Finally, consider that you live in a city where more than half of the population speaks a language other than English at home, yet you offer no captions for non-English speakers.

How much do you really want to hear from your city?

J.T.

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By Escalating the Police State, Mayor Garcetti Is Officially L.A.’s First White Supremacist Mayor of the 21st Century

(Pandemic in Los Angeles: Day 73)

History now records that every injury inflicted on defenseless protestors in L.A. this week comes from a mayor whose billion-dollar police force could only bulldoze and bully unarmed citizens exercising their first-amendment rights to protest the modern-day lynching of Black bodies, and whom, even after an annual budget of more than a billion dollars for weapons and training for those forces, still needs Governor Newsom’s support to smother free speech and the right to assembly in Los Angeles.

Let there be no mistake about it: at this critical moment in our nation’s history, by calling the National Guard to intimidate and arrest defenseless protestors, Mayor Garcetti is now the first white supremacist mayor of L.A. in the 21st century, no better than a “Proud Boy” thug in Atwater Village claiming “defense” of white supremacy as his uniform glorifies blood spewed from Black & Brown bodies.

If that sounds like an exaggeration, consider that the mayor’s curfew and call for the national guard on Saturday night comes less than 12 hours before the president’s label of the so-called “ANTIFA” (aka known as the ANTIFASCIST) association as a “terrorist group,” despite providing no evidence to support the claim that the group, which is known as a loose coalition of anti-racist activists, engages in anything related to terrorism.

That is, unless the official policy of the state is that any movement against white supremacy is so offensive to whiteness it must be deemed “terrorist.” The open-air prison is now in plain sight. Enter prison warden Garcetti.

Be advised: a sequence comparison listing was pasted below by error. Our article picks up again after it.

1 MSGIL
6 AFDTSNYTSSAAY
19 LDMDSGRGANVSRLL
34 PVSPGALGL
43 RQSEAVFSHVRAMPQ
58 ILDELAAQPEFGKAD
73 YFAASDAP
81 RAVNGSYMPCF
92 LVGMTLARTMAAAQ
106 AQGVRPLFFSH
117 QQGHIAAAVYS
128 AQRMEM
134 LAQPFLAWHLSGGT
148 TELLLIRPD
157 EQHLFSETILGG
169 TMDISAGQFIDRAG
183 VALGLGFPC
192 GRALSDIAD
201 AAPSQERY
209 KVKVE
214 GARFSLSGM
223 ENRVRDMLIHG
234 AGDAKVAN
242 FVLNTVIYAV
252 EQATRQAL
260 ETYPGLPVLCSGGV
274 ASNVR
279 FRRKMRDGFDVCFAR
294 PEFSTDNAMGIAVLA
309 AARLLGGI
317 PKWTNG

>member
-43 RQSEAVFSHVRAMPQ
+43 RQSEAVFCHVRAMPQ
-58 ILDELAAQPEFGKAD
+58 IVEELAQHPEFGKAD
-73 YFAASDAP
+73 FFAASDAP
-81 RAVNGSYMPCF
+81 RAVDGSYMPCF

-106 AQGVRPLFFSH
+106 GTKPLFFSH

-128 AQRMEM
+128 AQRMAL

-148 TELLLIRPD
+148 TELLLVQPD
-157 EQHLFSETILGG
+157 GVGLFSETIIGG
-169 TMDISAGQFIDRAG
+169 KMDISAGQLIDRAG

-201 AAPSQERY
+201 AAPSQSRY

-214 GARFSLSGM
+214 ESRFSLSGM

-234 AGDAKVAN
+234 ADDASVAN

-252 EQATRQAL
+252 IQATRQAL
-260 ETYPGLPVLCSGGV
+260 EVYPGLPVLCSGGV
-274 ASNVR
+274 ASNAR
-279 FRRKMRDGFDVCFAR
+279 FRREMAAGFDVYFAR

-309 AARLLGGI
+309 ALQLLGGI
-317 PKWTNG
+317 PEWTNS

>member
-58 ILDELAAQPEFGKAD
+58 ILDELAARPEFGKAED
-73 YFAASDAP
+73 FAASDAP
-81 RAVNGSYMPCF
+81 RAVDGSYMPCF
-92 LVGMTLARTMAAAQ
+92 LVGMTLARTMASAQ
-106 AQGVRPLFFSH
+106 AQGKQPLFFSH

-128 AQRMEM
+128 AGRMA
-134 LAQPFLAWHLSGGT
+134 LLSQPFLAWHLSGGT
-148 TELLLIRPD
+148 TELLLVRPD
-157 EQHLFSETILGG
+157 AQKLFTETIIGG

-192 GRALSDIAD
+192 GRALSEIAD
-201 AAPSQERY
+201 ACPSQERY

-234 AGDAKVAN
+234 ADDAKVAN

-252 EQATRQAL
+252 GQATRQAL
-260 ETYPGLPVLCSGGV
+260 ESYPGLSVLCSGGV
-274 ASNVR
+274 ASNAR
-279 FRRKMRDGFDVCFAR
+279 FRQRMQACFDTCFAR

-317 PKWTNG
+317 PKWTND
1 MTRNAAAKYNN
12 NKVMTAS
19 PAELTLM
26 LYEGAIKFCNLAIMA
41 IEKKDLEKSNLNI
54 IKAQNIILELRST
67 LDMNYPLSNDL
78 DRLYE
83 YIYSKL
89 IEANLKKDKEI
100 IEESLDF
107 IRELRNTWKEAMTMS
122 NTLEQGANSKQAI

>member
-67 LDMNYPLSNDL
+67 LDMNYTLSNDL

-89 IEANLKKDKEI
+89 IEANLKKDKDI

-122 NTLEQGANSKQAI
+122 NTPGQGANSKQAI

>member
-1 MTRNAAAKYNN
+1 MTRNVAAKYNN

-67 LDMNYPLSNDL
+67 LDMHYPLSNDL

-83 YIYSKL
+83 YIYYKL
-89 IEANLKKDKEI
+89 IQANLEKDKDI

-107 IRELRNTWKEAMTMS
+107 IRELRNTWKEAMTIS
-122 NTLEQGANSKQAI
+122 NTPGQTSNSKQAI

But the mayor’s decision to escalate police reinforcements rather than deescalate their numbers doesn’t just place him in the company of Donald Trump. It also comes at a time when mayors across urban cities in the United States have a choice to either stand with their citizens in calling for an end to Jim Crow policies for Black and Brown bodies, or stand against them in support only of the extension of those same policies. Just one of these choices historically costs Black and Brown bodies their lives. Garcetti has chosen the latter.

Consider also that the mayor, like Governor Newsom, certainly calls on the federal government to support the state and L.A.’s economic shortcomings this year due to reduced tax revenue. So why can’t they stand with L.A. calling on the state and federal governments to stop supporting the killing of unarmed Black people?

Additionally, I encourage every reader to ask these questions: exactly what gives Garcetti the right to escalate police forces at this time? And why is L.A. City Council not convening at these hours to veto the mayor’s baseless invitations to the national guard on our city? What expertise for crisis management has Garcetti shown during 7 years spent shoving & arresting our unhoused instead of sheltering them? Or during the last two months in which he’s failed to house even two-tenths of our 15,000 most vulnerable unhoused residents? Or are these failures precisely what qualify him to play top cop?

L.A. City Council’s failure to convene at this time also exposes that the body is weak outside the realm of green lights for real estate tycoons, with its council-members sitting separately at this time and apparently with no prior knowledge of any of Mayor Eric Garcetti’s orders. That’s a clear example of what democracy DOES NOT look like.

J.T.